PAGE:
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2 hours ago, Snoopy8 said:

The preouts will output the left and right signals, not mono.  The sub should add the signals and convert to mono.

 

Absolutely - for a setup with just 1 sub!  :thumb:

 

But if you have 2 subs - in a music system (ie. not HT) - then I suggest R pre out --> R sub and L pre out --> L sub. 

 

Andy

 

 

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1 hour ago, andyr said:

 

Absolutely - for a setup with just 1 sub!  :thumb:

 

But if you have 2 subs - in a music system (ie. not HT) - then I suggest R pre out --> R sub and L pre out --> L sub. 

For 2 subs, I prefer feeding to a DSP to sum (less 6dB) and provide mono to the subs.

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3 hours ago, STROP said:

One last question, would adding a Y splitter after the Pre outs be a better solution?

 

 

I'm quoting Zaphod and he said...

 

"DO NOT EVER use a Y cable. Never ever for such a purpose. You are unlikely to blow anything up (though there is a remote possibility of damage to the preamp), but the sound quality will suffer.

 

You MUST use a cable equipped with resistors, as per Andy's cite. 

 

Do not use a Y cable. "

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2 hours ago, Rocketfrogs said:

Not trying to hijack the thread but opinions on 'ported' or 'sealed' subs?

 

Whoooaaa - you seem to like causing trouble, R!  xD

 

My view is that ported subs - or ported spkrs for that matter - are an attempt to "squeeze a quart out of a pint pot"!   iow, get more bass out of the box than the size of the cabinet would suggest.

 

The result, unfortunately ... is a compromise.  :(

 

Andy

 

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FWIW, I have tried both line level and high level with time spent on each, the latter IMO is tighter, quicker and utilises the amps sound signature. Then enters Spatial M3 triode speakers 4 x 15" woofers and the rest is history!

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17 hours ago, andyr said:

My view is that ported subs - or ported spkrs for that matter - are an attempt to "squeeze a quart out of a pint pot"!   iow, get more bass out of the box than the size of the cabinet would suggest.

 

The result, unfortunately ... is a compromise.  :(

 

I've taken Andy's advice about porting and added a SVS SB 1000 Pro which is a sealed enclosure with a 12" woofer and bluetooth connectivity.  First impressions are very favourable!  So go for it DT999!

 

P1080235.thumb.JPG.b1702f3523e51681ce19d59a055f4933.JPG

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2 hours ago, Rocketfrogs said:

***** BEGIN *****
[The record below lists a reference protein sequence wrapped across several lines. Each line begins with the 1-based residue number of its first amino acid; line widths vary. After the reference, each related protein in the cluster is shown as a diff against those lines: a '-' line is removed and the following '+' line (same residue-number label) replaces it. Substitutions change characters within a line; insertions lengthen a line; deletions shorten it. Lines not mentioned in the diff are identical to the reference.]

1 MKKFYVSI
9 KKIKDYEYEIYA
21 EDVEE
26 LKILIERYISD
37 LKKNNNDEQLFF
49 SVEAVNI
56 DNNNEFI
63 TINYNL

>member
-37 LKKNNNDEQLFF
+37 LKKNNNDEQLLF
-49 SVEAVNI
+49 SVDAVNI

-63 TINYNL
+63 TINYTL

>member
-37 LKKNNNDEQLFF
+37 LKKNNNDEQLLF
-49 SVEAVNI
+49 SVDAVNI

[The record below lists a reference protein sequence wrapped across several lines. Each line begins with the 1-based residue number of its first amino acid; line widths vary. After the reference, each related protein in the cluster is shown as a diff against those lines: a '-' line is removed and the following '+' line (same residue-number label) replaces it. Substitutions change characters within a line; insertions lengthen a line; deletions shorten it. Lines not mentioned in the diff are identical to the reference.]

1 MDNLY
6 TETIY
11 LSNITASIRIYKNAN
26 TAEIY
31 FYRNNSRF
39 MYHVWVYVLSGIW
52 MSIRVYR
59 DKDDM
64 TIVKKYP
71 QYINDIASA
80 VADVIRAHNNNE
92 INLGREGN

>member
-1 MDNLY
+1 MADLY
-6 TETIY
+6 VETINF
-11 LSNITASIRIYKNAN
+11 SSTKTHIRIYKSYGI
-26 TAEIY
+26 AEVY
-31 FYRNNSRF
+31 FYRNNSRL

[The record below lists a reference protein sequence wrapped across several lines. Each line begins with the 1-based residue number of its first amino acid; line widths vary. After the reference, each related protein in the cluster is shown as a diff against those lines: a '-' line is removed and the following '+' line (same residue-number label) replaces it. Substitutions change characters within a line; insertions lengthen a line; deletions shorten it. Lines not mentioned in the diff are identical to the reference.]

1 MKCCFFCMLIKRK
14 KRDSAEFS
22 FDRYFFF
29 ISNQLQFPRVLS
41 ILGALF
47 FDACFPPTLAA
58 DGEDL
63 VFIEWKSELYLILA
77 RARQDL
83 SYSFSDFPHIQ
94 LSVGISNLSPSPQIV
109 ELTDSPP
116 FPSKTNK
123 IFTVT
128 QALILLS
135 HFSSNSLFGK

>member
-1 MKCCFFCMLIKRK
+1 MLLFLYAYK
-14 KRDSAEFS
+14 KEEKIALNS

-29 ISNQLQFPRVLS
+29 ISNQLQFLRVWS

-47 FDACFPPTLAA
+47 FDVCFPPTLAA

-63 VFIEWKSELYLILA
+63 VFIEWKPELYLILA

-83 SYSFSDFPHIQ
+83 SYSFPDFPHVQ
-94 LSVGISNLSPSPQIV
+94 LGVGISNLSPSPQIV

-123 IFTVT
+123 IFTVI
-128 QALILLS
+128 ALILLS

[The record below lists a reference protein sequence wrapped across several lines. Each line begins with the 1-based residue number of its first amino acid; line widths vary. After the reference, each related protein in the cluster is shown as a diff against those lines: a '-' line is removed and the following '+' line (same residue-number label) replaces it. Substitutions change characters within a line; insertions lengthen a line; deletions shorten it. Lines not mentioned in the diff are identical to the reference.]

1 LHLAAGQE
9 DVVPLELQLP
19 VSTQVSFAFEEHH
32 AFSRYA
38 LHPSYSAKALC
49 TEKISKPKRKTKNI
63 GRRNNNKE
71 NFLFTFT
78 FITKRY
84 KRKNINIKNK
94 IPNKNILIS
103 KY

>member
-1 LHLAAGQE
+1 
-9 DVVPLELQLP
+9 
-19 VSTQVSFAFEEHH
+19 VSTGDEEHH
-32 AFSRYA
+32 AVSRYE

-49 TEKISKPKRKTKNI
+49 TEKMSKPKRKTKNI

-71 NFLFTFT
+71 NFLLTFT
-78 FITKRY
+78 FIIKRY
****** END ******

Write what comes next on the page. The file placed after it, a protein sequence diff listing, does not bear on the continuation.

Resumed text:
I've taken Andy's advice about porting and added a SVS SB 1000 Pro which is a sealed enclosure with a 12" woofer and bluetooth connectivity.  First impressions are very favourable!  So go for it DT999!

 

P1080235.thumb.JPG.b1702f3523e51681ce19d59a055f4933.JPG

 

:thumb:  :thumb:  :thumb:

 

Can I suggest a minor change to the situation you show in your pic?  The sub seems to be located outside of the L spkr ... therefore it is a bit further away from your ears than the L spkr is.

 

The ideal situation is for the sub to be time-aligned with the L spkr - can you move it forwards a bit ... so that the front of the cone-cover on the SB-1000 is the same distance away from your L ear as the top of the silver cone-cover on your L spkr?

 

Andy

 

Edited by andyr
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1 hour ago, Rocketfrogs said:

I've taken Andy's advice about porting and added a SVS SB 1000 Pro which is a sealed enclosure with a 12" woofer and bluetooth connectivity.  First impressions are very favourable!  So go for it DT999!

 

P1080235.thumb.JPG.b1702f3523e51681ce19d59a055f4933.JPG

Thanks, my new SB 1000 will hopefully arrive tomorrow but I have to wait for cables to be made before I can try it out.

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15 minutes ago, andyr said:

The ideal situation is for the sub to be time-aligned with the L spkr - can you move it forwards a bit

Will do.  Thanks!

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1 hour ago, DT999 said:

Thanks, my new SB 1000 will hopefully arrive tomorrow but I have to wait for cables to be made before I can try it out.

I'm sure you'll love it. Do you have any spare speaker cables?

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1 hour ago, lemarquis said:

I'm sure you'll love it. Do you have any spare speaker cables?

No I don’t  have speaker cables, and I need 3m RCA cables to reach from my amp to where sub will be located.  I'll just have to wait a bit, hopefully not too long though before I can try it out. Have been listening today and can't help wonder what the sub will add.